Since the emergence of international climate-related issues, all sectors have seen significant developments in terms of ecology. The tire sector is no exception, and brands are developing tire models that are better adapted to the challenges of the future.
Tires are necessary and hard to do without, but they are at the heart of some very significant public health and environmental issues. Their manufacture consumes raw materials, some of which are derived from petroleum hydrocarbons; their use emits particulates; and their end-of-life transforms them into bulky, potentially polluting waste.
In many countries, regulations are evolving to enable individuals and professionals in the industry to reduce the impact of these consumables on the planet, while maintaining essential safety standards. In Canada, for example, government programs for the collection of scrap tires were established after major incidents involving tire storage facilities. After highly flammable materials caused fires, millions of dollars had to be spent to clean up the area.
Since then, Quebec has implemented numerous policies, including the first "Program to Promote the Reuse, Recycling and Energy Recovery of Used Tires" in 1993, followed by several other integrated management programs and the introduction of a $3 environmental fee on the purchase of new tires. This fee was revised in January 2023 to $4.5 for passenger tires and $6 for truck tires to fund the various programs.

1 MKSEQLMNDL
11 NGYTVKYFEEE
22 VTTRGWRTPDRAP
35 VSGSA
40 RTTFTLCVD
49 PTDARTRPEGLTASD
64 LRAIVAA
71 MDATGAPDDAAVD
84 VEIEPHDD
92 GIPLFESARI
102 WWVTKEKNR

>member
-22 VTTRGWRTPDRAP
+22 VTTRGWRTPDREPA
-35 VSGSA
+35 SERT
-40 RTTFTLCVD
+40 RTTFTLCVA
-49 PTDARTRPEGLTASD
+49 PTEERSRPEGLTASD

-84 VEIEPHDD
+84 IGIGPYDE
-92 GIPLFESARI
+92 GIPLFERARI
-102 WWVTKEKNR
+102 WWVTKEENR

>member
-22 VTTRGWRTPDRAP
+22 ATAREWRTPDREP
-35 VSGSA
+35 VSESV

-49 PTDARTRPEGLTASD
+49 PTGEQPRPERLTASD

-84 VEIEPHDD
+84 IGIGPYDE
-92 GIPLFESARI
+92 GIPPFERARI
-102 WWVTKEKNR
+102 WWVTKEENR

Depending on the country, tire processing and recycling programs are being set up, creating an entire industry.
When it comes to ecology, the major tire manufacturers are focusing on two main types of innovation: the production of tires with extended service life and tires made from recycled (or bio-sourced) materials.
These innovations are driven not only by public interest, but also by national and international standards to reduce greenhouse gas (GHG) emissions.
For the sustainable side, we told you in 2019 about GM and Michelin who joined forces to develop and market an airless tire called Uptis (for Unique Puncture-proof Tire System). Four years later, we are now approaching the date of sale to the general public of these products, which aim in particular to reduce “the number of tires thrown away following a puncture” and therefore induce “fewer raw materials consumed to produce replacement tires. For this final stretch, the tires are being tested in real conditions with different companies, for example DHL in Singapore on nearly 50 vehicles and 40 vans from the La Poste group in France.